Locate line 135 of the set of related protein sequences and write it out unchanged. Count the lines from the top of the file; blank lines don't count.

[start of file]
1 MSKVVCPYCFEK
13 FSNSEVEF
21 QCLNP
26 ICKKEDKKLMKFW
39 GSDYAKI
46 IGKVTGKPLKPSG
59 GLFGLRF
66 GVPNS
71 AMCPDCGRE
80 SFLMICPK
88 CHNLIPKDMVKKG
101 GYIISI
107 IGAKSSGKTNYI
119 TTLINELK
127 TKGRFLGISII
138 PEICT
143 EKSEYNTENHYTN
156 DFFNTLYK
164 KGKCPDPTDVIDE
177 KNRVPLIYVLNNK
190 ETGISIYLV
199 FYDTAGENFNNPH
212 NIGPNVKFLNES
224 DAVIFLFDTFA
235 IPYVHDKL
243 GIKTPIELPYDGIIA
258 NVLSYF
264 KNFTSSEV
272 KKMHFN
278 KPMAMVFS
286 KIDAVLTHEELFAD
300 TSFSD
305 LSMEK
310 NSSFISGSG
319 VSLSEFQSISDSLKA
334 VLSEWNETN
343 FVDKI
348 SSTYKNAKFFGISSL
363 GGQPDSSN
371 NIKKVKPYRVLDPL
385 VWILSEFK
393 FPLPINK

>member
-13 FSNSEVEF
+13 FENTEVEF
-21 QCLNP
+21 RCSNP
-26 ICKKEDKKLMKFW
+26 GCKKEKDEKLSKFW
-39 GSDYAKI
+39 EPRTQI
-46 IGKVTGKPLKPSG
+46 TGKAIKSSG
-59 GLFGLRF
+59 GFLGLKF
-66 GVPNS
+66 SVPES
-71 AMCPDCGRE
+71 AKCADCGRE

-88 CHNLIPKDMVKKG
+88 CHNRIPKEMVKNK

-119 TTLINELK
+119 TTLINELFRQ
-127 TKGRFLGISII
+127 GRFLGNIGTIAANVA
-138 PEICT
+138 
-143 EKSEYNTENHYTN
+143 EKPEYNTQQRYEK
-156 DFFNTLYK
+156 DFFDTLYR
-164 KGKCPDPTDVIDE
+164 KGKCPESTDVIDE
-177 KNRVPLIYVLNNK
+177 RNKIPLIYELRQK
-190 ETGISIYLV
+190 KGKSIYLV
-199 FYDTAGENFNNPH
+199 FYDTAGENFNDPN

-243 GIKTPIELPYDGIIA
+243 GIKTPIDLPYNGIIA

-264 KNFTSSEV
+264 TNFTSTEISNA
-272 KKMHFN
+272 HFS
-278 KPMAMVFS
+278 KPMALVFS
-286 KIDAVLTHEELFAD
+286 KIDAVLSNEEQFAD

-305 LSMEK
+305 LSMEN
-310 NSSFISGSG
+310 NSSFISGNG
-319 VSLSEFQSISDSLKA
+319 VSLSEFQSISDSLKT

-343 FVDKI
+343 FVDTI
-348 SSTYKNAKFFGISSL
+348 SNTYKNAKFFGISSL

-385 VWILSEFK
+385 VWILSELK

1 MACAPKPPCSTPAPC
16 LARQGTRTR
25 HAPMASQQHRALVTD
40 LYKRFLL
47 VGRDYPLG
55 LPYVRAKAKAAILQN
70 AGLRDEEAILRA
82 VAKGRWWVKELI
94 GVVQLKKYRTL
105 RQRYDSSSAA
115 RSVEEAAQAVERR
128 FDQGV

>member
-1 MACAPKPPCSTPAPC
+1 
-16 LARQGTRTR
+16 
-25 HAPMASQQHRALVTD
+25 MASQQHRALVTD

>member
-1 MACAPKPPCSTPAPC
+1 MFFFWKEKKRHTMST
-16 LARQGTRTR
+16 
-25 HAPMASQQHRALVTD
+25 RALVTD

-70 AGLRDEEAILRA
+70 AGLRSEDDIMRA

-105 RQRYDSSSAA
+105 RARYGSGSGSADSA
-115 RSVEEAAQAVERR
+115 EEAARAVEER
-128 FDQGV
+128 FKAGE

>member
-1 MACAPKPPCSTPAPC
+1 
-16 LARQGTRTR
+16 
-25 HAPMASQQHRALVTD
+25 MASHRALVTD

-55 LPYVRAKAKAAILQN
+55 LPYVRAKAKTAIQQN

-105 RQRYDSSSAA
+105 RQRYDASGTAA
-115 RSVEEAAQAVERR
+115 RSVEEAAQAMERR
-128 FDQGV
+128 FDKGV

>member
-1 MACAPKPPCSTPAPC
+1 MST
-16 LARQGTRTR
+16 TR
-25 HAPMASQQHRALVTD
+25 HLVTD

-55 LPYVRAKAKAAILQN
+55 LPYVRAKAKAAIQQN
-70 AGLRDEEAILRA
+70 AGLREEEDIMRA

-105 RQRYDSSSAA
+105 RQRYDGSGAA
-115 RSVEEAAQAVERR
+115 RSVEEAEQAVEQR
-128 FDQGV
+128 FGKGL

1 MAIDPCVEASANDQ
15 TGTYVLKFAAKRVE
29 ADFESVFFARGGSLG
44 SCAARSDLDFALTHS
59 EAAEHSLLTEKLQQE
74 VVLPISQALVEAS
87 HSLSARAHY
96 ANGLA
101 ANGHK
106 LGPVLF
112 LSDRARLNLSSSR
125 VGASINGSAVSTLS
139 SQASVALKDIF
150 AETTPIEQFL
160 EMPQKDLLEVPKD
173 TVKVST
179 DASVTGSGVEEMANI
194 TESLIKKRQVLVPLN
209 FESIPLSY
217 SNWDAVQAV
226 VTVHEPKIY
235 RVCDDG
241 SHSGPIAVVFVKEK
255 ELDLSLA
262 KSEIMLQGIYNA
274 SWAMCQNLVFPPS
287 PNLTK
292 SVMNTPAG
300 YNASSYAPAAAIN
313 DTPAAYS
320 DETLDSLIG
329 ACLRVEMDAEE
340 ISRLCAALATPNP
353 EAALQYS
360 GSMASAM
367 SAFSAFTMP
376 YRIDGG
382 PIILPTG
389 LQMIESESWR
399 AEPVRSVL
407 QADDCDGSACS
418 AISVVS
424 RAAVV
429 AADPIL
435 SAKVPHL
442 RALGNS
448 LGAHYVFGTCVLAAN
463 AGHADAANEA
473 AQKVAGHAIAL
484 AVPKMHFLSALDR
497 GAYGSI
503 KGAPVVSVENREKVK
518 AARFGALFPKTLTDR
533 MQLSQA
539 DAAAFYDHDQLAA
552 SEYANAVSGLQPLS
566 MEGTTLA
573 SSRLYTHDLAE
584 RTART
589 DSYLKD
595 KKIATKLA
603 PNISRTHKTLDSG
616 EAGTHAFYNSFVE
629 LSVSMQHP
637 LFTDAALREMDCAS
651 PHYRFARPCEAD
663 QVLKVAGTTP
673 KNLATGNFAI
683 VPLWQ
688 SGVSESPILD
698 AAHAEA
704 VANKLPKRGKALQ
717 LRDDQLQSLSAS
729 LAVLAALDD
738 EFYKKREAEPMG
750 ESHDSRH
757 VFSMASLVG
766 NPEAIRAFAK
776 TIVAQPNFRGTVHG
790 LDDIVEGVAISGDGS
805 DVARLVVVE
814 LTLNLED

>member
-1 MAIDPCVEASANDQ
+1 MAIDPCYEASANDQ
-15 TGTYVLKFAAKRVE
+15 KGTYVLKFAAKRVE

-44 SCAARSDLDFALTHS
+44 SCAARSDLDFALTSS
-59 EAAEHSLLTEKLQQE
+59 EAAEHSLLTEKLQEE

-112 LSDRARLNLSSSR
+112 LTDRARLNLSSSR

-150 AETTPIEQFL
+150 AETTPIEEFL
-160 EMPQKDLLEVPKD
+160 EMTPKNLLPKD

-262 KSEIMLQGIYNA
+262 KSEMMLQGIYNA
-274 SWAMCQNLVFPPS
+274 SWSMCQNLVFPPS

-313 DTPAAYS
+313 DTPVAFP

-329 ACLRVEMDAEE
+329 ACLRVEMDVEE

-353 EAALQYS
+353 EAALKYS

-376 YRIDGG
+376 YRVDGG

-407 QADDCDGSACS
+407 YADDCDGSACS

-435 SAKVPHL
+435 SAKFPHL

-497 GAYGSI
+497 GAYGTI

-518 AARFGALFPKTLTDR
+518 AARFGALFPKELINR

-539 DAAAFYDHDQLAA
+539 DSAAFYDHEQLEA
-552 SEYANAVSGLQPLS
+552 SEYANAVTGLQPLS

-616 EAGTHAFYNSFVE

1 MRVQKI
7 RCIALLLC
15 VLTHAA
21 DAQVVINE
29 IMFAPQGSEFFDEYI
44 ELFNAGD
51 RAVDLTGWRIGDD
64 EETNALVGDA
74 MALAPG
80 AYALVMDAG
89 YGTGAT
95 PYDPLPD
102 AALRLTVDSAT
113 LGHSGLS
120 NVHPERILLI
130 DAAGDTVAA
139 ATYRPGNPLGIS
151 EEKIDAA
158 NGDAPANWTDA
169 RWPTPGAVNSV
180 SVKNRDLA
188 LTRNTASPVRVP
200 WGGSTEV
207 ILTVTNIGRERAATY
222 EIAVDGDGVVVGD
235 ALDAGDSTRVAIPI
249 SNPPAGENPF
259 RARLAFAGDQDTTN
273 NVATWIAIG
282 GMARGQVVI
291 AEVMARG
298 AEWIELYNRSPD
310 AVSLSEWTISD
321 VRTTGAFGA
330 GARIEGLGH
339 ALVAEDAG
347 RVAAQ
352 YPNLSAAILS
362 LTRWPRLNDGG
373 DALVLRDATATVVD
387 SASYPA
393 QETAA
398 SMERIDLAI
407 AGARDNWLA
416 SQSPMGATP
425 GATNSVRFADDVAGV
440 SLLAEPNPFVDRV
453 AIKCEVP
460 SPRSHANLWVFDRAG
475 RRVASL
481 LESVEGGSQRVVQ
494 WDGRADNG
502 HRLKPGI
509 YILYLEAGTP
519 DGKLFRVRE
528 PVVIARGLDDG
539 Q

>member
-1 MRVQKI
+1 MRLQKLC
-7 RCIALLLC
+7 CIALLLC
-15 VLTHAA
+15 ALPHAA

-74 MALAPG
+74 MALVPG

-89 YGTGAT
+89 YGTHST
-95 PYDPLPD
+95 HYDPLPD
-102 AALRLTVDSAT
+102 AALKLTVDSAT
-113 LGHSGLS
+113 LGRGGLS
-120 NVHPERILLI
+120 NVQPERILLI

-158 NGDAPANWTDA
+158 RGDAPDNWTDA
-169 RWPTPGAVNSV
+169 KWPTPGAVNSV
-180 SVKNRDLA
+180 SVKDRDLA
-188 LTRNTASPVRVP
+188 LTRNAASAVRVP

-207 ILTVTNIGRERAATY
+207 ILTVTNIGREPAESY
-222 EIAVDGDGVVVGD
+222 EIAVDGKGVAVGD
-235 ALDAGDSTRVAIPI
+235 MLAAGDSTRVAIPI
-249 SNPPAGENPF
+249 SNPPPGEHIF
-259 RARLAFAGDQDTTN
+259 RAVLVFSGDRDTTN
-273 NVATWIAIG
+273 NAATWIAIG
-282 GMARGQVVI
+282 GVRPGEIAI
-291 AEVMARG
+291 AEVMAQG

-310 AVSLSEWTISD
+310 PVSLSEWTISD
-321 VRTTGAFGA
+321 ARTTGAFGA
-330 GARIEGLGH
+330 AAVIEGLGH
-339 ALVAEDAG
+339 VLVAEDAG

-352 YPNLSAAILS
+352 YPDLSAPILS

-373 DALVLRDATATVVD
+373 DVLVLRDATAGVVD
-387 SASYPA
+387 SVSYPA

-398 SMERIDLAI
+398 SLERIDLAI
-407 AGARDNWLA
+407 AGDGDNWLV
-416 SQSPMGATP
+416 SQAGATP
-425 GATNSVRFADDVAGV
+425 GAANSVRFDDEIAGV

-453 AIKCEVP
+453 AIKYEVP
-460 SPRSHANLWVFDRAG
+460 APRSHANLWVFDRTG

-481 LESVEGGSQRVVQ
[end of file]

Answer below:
+128 FKAGE